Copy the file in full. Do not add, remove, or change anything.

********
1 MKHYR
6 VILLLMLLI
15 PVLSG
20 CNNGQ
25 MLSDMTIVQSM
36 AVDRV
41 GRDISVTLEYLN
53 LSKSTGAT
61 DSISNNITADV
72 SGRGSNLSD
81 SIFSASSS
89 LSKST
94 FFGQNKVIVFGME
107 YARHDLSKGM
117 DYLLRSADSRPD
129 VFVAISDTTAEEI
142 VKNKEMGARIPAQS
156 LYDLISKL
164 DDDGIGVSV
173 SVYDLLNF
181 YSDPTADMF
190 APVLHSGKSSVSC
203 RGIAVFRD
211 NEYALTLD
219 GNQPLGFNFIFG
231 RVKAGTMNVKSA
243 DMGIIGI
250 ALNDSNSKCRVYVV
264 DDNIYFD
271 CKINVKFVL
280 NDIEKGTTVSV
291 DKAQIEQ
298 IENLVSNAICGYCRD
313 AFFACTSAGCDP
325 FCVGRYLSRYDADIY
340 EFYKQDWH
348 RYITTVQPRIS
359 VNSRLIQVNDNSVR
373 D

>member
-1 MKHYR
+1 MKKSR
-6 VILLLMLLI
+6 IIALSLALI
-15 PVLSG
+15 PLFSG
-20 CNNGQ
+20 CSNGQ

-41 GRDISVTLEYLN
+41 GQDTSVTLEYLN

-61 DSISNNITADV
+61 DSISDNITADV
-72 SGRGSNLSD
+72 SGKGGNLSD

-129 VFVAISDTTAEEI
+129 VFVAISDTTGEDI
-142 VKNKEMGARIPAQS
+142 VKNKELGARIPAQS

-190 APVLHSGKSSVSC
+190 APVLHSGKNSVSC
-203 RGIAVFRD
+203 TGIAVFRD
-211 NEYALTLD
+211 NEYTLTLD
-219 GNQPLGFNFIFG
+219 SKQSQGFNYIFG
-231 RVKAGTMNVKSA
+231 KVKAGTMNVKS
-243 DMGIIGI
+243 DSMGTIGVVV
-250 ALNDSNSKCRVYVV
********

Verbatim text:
1 MKHYR
6 VILLLMLLI
15 PVLSG
20 CNNGQ
25 MLSDMTIVQSM
36 AVDRV
41 GRDISVTLEYLN
53 LSKSTGAT
61 DSISNNITADV
72 SGRGSNLSD
81 SIFSASSS
89 LSKST
94 FFGQNKVIVFGME
107 YARHDLSKGM
117 DYLLRSADSRPD
129 VFVAISDTTAEEI
142 VKNKEMGARIPAQS
156 LYDLISKL
164 DDDGIGVSV
173 SVYDLLNF
181 YSDPTADMF
190 APVLHSGKSSVSC
203 RGIAVFRD
211 NEYALTLD
219 GNQPLGFNFIFG
231 RVKAGTMNVKSA
243 DMGIIGI
250 ALNDSNSKCRVYVV
264 DDNIYFD
271 CKINVKFVL
280 NDIEKGTTVSV
291 DKAQIEQ
298 IENLVSNAICGYCRD
313 AFFACTSAGCDP
325 FCVGRYLSRYDADIY
340 EFYKQDWH
348 RYITTVQPRIS
359 VNSRLIQVNDNSVR
373 D

>member
-1 MKHYR
+1 MKKSR
-6 VILLLMLLI
+6 IIALSLALI
-15 PVLSG
+15 PLFSG
-20 CNNGQ
+20 CSNGQ

-41 GRDISVTLEYLN
+41 GQDTSVTLEYLN

-61 DSISNNITADV
+61 DSISDNITADV
-72 SGRGSNLSD
+72 SGKGGNLSD

-129 VFVAISDTTAEEI
+129 VFVAISDTTGEDI
-142 VKNKEMGARIPAQS
+142 VKNKELGARIPAQS

-190 APVLHSGKSSVSC
+190 APVLHSGKNSVSC
-203 RGIAVFRD
+203 TGIAVFRD
-211 NEYALTLD
+211 NEYTLTLD
-219 GNQPLGFNFIFG
+219 SKQSQGFNYIFG
-231 RVKAGTMNVKSA
+231 KVKAGTMNVKS
-243 DMGIIGI
+243 DSMGTIGVVV
-250 ALNDSNSKCRVYVV